By Hannah Cantrell
I’m currently a senior in college with one semester of school left until I graduate with my bachelor’s in business administration with a marketing concentration and a minor in communication. I’ve been a marketing intern at The C.A. Lawton Co. for a year now, and I can honestly say that this is the best job I’ve ever had.
What makes working at Lawton so great is the people. I love to learn, and they have taught me so much. I have also learned a lot about myself working here, which has played a valuable part in my growth as a young professional. To commemorate my first year here, I’d like to share what I’ve learned in hopes that I might inspire others to grow with me.
The first thing I learned working at Lawton came from our company’s CEO, Alex Lawton. Alex is a great leader. In fact, he has given me a whole new perspective on what it means to be a great leader through the way he cares about his employees and makes them feel important.
He always remembers what I tell him when we talk, even if I don’t see him for a couple of weeks. If I tell him I have a huge exam coming up, he’ll ask how the exam went the next time I see him, and how my family is doing. It makes me feel valued and has taught me that the difference between a good leader and a great leader is the simple act of caring about your employee’s lives and well-being, not just as it pertains to work, but in all aspects of their lives.
After working with my boss, Andy Mastalir, who is the manager of sales, customer service, and marketing at Lawton, for the past year, he has given me quite a bit of valuable knowledge. The thing that stands out the most to me, however, is something he didn’t specifically tell me but instead showed me.
When dealing with a problem, Andy waits to react emotionally and instead jumps straight to gathering information and asking questions. By doing this, problems are solved more professionally and easily. Since witnessing this, I have begun trying to follow his example because I know it will be beneficial in both professional and social settings.
So many other people and the wonderful things they have taught me come to mind as I write:
- Our Lean consultant, Cathlin Stuntz, who has taught me so much about A3’s, kaizen events, and the impact Lean can really have on an organization.
- Customer service representative Dawn Bek and machine shop supervisor Keith Heimann, who have shown me so much kindness, and taught me how important it is to joke around a little bit, and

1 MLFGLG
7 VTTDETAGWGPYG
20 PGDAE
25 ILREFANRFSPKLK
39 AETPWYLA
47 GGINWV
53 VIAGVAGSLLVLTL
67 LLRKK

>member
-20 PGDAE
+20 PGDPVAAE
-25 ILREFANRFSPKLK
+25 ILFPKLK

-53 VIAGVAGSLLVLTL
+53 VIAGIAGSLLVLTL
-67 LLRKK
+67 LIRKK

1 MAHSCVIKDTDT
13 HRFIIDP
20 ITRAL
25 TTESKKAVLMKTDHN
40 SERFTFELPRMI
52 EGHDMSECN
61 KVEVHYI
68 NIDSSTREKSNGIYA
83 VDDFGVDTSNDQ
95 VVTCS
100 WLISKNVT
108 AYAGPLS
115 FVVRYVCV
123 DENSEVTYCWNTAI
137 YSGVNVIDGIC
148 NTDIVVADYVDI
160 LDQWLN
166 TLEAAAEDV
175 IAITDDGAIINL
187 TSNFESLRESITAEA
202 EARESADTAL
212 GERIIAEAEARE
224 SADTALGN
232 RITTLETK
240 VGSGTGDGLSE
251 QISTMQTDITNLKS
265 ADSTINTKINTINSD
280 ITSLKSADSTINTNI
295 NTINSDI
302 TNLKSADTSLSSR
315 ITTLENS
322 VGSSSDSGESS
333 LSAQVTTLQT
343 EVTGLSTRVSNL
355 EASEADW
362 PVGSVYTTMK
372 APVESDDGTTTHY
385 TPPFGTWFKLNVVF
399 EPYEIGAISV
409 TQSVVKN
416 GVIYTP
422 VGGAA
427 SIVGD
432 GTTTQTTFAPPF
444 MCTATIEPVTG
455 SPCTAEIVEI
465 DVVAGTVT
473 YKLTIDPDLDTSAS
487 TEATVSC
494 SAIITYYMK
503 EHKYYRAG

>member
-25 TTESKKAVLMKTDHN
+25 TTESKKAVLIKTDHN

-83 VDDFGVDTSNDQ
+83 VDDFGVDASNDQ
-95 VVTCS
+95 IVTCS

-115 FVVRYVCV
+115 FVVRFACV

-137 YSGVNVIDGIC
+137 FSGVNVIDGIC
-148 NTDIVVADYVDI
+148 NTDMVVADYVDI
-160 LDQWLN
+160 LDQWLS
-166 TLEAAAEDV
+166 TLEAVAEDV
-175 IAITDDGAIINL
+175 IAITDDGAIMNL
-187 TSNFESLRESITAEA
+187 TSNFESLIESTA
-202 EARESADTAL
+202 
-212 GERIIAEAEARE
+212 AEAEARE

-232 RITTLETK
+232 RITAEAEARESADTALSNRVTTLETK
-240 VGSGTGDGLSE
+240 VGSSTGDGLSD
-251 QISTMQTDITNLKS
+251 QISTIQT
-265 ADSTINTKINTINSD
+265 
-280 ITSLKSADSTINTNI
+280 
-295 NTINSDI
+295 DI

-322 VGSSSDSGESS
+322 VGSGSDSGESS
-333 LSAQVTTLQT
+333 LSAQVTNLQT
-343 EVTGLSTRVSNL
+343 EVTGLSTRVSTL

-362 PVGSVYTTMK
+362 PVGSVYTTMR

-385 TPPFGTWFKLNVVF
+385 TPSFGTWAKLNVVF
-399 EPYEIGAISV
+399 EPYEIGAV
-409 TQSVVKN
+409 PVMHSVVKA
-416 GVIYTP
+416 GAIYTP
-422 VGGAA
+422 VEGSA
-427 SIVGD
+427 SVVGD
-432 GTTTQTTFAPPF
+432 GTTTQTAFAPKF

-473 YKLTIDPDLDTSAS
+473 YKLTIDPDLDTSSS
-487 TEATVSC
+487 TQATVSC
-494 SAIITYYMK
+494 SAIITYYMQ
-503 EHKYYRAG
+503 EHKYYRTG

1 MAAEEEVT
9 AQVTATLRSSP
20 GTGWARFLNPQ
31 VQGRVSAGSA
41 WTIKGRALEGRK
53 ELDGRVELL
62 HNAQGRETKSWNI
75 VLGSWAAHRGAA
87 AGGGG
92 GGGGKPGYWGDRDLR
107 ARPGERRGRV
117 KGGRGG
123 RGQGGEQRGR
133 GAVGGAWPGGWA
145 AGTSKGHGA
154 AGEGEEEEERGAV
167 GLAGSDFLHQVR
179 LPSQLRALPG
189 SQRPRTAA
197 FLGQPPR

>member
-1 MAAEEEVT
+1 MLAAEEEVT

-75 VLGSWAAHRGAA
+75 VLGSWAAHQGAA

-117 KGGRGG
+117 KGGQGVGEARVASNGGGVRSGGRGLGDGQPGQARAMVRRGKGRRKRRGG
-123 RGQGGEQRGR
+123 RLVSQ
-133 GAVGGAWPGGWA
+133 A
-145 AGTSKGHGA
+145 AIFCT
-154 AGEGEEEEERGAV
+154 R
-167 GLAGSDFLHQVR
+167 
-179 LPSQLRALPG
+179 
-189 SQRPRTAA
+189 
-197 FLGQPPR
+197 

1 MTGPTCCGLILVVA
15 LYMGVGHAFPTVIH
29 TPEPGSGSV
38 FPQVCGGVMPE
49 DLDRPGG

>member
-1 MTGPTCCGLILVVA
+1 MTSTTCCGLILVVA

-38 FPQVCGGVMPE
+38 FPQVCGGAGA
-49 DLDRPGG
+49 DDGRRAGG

- Lawton’s president, Barry Adamski, who has helped to mold my business mindset by challenging me and holding high expectations of me.
These are just a few of the wonderful people I work with who have impacted my time here. I appreciate each and every one of them mentioned and unmentioned equally.
My experience as a whole at Lawton has taught me the value of sharing ideas, making small improvements and teamwork. Additionally, I have learned so much about the casting process, Lean, and the history of this amazing company. This opportunity has also taught me a great deal about myself.
I have always been the type of person who is well-rounded and likes to wear many hats. I thought there may not be other people like that or a job that would allow me to satisfy that within myself. However, at Lawton, most everyone here is like that, and people like that are extremely valuable here. Now I know that I fit in best in a small company for this reason. Lawton has also shown me how much community means to me. Before working here, I didn’t know how much of a difference it would make.
Furthermore, I have discovered how much I enjoy long-term projects as opposed to fast-paced, on-the-spot work. I like to take my time and move from piece to piece. It also feels more rewarding when you get to the finished product. Moreover, I used to think I was a very autonomous person, but working at Lawton has shown me how much I appreciate a balance between autonomy and a team environment.
Finally, I have uncovered some of my weaknesses and began working to overcome them. I have never had a problem following directions, but when it comes to taking initiative, speaking out, or going against the grain, it is challenging for me. At Lawton, continuous improvement is central to our organization. In order to enact real change, it’s imperative to go against the grain and speak out with new ideas. Lawton has been a great place to foster growth for me in this area.
Having this opportunity at Lawton has opened my eyes in many ways, helping me to develop into the person I want to be in my professional career and life in general. I am so thankful for the kindness of all the people I work with, and for how hard I’ve had to work. Both the work and the people have shaped my time here and will continue to shape me. I look forward to continued learning and growth and everything the future has to offer.